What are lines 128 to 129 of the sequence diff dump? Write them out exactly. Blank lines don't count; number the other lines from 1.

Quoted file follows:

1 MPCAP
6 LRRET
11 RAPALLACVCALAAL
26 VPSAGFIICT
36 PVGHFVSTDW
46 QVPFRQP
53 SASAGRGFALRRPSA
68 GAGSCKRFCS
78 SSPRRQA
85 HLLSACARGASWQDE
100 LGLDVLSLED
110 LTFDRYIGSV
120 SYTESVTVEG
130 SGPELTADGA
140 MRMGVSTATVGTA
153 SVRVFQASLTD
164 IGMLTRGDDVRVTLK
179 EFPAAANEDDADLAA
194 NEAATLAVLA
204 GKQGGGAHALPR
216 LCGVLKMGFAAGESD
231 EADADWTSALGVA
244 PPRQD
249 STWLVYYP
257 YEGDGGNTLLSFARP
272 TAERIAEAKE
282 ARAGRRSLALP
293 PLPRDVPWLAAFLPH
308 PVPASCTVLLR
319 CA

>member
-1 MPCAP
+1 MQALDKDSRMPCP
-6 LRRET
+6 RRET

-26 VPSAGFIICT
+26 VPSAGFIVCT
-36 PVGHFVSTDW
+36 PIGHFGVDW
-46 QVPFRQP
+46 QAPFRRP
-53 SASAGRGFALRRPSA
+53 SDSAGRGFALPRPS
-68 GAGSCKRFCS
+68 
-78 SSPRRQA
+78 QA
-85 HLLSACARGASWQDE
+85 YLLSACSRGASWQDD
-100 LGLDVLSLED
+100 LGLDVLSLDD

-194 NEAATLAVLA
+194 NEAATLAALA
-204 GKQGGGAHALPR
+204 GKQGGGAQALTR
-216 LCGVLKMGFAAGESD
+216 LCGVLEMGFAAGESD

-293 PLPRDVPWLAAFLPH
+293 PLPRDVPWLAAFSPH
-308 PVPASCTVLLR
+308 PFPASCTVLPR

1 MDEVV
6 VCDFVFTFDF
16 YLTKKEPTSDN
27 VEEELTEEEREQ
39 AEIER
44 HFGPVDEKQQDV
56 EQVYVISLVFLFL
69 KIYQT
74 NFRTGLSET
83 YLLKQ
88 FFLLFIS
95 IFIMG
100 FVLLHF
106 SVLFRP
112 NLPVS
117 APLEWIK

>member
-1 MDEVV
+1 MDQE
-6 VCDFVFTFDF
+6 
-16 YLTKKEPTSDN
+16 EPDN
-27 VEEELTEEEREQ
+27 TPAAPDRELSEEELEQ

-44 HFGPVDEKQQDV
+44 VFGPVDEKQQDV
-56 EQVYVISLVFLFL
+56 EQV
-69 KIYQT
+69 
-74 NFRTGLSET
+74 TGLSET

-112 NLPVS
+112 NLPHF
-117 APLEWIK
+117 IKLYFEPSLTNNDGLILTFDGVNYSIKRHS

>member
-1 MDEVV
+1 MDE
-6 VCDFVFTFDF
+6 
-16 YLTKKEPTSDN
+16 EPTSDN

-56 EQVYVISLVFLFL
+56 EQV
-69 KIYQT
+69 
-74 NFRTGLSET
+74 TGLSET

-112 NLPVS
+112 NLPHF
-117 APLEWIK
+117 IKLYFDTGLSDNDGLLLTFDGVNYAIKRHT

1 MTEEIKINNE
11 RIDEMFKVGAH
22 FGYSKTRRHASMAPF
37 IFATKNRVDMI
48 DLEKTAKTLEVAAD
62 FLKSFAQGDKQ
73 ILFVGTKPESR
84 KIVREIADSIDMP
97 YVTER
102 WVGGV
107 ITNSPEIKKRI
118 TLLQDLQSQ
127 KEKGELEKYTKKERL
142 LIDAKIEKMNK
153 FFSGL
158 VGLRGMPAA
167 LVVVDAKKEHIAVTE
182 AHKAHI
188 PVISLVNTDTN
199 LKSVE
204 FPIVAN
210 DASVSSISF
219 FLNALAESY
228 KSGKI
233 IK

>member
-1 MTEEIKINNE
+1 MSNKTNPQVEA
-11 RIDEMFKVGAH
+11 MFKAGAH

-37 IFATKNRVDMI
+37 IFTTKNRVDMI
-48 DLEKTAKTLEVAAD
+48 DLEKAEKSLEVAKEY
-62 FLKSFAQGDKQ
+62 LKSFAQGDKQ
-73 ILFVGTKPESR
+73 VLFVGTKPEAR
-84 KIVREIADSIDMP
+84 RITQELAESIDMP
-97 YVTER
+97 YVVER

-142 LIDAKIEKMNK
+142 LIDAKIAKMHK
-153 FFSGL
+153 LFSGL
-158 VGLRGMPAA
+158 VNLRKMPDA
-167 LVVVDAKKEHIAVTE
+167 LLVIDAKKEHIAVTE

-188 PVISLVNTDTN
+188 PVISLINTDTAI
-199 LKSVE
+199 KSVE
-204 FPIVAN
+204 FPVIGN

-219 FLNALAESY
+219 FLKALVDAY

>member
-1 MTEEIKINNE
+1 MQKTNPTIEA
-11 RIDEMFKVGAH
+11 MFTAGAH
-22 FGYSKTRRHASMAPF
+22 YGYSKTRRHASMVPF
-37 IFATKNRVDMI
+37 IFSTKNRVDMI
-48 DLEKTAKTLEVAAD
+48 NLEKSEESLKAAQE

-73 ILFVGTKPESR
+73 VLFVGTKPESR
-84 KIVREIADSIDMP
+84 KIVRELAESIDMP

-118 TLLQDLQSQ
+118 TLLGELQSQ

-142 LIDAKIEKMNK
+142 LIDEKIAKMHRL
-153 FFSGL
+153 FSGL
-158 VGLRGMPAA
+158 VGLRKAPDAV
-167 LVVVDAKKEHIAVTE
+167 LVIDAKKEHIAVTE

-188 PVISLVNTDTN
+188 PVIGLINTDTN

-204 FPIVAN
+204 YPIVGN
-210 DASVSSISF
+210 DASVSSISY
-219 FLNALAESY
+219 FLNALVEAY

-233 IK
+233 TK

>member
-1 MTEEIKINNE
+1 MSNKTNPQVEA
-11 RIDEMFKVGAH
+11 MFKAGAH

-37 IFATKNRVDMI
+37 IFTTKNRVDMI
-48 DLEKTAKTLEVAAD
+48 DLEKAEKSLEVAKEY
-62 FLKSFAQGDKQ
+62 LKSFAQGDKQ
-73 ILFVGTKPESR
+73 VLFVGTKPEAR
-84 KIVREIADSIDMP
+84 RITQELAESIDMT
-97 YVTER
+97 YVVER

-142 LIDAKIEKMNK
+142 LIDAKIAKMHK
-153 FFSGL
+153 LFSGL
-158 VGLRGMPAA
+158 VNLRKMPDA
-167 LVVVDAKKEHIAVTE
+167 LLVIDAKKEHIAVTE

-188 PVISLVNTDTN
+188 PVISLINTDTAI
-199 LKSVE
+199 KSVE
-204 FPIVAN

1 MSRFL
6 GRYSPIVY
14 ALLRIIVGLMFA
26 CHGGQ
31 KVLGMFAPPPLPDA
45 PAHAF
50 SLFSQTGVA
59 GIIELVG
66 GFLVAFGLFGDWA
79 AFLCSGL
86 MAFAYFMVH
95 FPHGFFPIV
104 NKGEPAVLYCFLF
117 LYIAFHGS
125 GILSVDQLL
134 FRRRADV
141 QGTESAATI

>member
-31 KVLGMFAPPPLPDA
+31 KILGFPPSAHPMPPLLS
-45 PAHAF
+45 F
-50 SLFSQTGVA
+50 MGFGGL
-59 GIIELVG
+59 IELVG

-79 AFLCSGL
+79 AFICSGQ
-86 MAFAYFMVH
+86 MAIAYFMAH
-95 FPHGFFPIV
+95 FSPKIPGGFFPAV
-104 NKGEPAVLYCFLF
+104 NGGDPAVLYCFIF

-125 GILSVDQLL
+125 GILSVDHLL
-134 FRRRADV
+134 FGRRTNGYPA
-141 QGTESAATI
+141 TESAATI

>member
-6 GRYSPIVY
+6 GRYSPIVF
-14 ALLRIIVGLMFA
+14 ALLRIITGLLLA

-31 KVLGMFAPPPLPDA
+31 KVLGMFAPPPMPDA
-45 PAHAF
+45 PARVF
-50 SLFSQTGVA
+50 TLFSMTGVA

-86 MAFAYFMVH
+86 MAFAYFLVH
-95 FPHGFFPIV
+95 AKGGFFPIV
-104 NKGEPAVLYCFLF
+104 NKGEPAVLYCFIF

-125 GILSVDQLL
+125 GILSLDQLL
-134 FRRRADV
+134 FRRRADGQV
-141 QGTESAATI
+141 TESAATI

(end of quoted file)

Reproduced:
127 KEKGELEKYTKKERL
142 LIDAKIEKMNK